I am writing today to announce the closure of the New Mexico Independent. After three and a half years of operation in New Mexico, the board of the American Independent News Network, has decided to shift publication of its news…
One man will decide fate of the death penalty in New Mexico
SANTA FE — Whether capital punishment is abolished in New Mexico is in the hands of one man — Gov. Bill Richardson.
And he wasn’t saying Friday how he was leaning on the issue. Richardson has three days to figure out whether to sign or veto legislation to repeal the death penalty in the Land of Enchantment and, based on a released statement, he’ll spend most of the weekend deliberating.
“This is an extremely difficult issue that deserved the serious and thoughtful debate it received in the Legislature,” the governor said in a written statement. “I have met with many people and will continue to consider all sides of the issue before making a decision.”
Richardson’s ruminations were prompted Friday by the Senate’s voting 24-18 to repeal the death penalty after an hours-long, wide-ranging debate that alternated between dizzying flights of eloquence and illuminating history lessons that reached back through 6,000 years of human history.
Meanwhile, supporters were ecstatic that New Mexico had come close to joining 14 other states and the European Union to ban capital punishment.
“I wouldn’t want to be and I don’t think the state wants to be the one that takes the one more day the prisoner needs to find either redemption, forgiveness or justice,” said Allen Sanchez, spokesman for the New Mexico Conference of Catholic Bishops.
New Mexico’s Catholic Church was the highest-profile supporter that pushed for the repeal of the death penalty and dismantling the state’s death row. “We want the governor to know that this does reflect the people of New Mexico,” Sanchez added.
Sanchez has lobbied Richardson on this issue throughout the 2009 legislative session and even sat down for dinner with the governor and Archbishop Michael Sheehan a few weeks back.
Sanchez wouldn’t say whether he thought Richardson was leaning one way or the other based on what he observed during the dinner, but he did say the governor “was asking the right questions.”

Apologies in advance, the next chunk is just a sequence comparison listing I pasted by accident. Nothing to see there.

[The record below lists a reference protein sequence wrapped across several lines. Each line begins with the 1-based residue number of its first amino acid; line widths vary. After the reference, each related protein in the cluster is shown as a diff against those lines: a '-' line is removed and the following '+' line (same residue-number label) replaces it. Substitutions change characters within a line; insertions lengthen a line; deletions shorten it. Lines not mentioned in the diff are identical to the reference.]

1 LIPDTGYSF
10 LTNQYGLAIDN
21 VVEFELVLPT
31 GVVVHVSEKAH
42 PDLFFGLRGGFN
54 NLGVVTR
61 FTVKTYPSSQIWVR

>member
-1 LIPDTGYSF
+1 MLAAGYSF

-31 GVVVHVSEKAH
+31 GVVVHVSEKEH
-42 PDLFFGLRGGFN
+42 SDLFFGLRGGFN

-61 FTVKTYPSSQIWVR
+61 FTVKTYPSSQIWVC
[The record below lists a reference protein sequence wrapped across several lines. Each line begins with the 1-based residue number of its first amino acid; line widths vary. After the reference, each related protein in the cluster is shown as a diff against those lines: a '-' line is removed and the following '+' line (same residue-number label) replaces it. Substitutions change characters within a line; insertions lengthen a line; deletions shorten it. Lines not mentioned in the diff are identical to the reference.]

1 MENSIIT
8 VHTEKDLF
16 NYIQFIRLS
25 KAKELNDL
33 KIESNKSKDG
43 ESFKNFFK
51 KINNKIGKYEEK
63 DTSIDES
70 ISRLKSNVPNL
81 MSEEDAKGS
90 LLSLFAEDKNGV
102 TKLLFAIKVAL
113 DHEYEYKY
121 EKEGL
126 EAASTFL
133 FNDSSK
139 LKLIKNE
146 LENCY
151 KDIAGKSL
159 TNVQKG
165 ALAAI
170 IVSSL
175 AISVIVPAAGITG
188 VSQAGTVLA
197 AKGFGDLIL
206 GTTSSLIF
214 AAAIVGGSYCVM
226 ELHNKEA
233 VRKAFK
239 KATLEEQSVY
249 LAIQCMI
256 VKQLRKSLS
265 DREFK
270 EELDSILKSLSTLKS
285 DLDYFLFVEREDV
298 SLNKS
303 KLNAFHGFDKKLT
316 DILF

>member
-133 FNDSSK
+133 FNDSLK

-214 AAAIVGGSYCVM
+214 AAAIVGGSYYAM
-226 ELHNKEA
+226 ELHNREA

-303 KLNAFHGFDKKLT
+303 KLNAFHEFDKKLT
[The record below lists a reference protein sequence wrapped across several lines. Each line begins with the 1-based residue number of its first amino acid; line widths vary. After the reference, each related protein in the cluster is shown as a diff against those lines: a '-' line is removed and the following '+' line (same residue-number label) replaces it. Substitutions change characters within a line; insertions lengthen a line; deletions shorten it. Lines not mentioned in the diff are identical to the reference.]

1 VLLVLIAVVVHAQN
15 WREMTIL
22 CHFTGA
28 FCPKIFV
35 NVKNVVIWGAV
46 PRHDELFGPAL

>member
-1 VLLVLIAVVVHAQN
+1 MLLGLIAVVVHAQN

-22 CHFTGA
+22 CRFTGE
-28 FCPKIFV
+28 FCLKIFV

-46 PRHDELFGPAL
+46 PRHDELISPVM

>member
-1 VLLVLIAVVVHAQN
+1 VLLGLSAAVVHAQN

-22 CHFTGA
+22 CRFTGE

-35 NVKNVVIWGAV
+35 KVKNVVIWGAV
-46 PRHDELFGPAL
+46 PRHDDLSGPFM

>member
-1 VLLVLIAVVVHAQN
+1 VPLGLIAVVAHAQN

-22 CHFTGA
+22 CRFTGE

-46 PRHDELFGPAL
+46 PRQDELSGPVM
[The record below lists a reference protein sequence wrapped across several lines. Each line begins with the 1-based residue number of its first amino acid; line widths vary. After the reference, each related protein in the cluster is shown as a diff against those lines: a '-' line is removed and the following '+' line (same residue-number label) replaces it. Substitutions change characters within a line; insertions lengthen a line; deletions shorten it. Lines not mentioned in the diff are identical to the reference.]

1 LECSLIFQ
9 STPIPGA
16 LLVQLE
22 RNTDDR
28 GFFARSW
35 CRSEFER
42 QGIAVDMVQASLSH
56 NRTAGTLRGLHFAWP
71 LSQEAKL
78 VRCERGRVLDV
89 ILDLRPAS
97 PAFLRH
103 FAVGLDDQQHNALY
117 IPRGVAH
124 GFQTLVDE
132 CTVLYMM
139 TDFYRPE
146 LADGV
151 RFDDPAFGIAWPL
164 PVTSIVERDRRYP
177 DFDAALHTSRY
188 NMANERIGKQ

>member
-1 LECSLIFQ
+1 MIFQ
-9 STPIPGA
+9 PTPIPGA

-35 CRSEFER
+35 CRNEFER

The arguments for and against abolishing the death penalty tracked familiar paths Friday for anyone who has heard the debate.
Opponents argued that it was a deterrent to heinous crimes and that abolishing it would amount to the equivalent of canceling thousands of years of practice and would put police and correctional officers in harm’s way.
“Western civilization tells us this is a just penalty for the most heinous crimes,” said state Sen. Rod Adair, R-Roswell, a fierce, often eloquent opponent of the repeal bill. “Many people in this country think our founders were but fools. They were wise, wise people. We lack wisdom.”
Opponents also recalled crimes striking in their horror to drive home the point that the death penalty meted out justice.
“A little girl gets on her bike and rides to a 7-11,” Jennings said. “A guy abducts her, rapes her and kills her. What chance did that girl have at life? Dena didn’t have any benefit of the doubt. Dena Lynn Gore. This vote is for her.”
But supporters responded that it was time for New Mexico to join a growing movement of states and countries that represent “an evolution of our moral conscience,” responded Sen. Jerry Ortiz Y Pino, D-Albuquerque. “We shouldn’t be responding with the lizard part of our brain like we did 6,000 years ago.”
Supporters also framed the decision to not execute a person no matter the depth of their depravity as a teachable moment for New Mexico’s youth and the state’s lawmakers could help.
“Lead by example,” said Senate Majority Leader Michael Sanchez, D-Belen.
Interspersed through the debate on the death penalty were repeated biblical references, leading one Senate wit to crack that he felt like he was somewhere other than the state Capitol.
“I have not heard so much scriptures bandied about since I went to church,” state Sen. William Payne, R-Albuquerque, said to chuckles.
New Mexico’s step toward repealing the death penalty is part of a larger national trend, supporters have said.
Part of that are the mistakes uncovered in prosecutions in recent years. About 130 people in 26 states have been exonerated since the early 1970s, according to the Death Penalty Information Center. That number includes four people from New Mexico.
Sam Milsap, a former district attorney from San Antonio, Texas, joined supporters last week and admitted that he was haunted by a man he prosecuted in the 1980s, Ruben Cantu. Cantu was executed in 1993. A witness in the original case has since recanted testimony, throwing doubt on Cantu’s guilt.
At the same time, states are looking at the bottom line. More states are looking at abolishing the death penalty and citing the cost of prosecuting capital murder. Appeals over a several-year period can often drive up the costs, say death penalty opponents.
The dollars-and-cents argument comes at a time when the economy is in a shambles and many states are struggling to balance their budgets, including New Mexico.
In a practical sense, the repeal of the death penalty in New Mexico is more of a symbolic act than anything else.
The state has executed only one man – Clark – since 1960 and only two men, both from San Juan County, sit on New Mexico’s death row.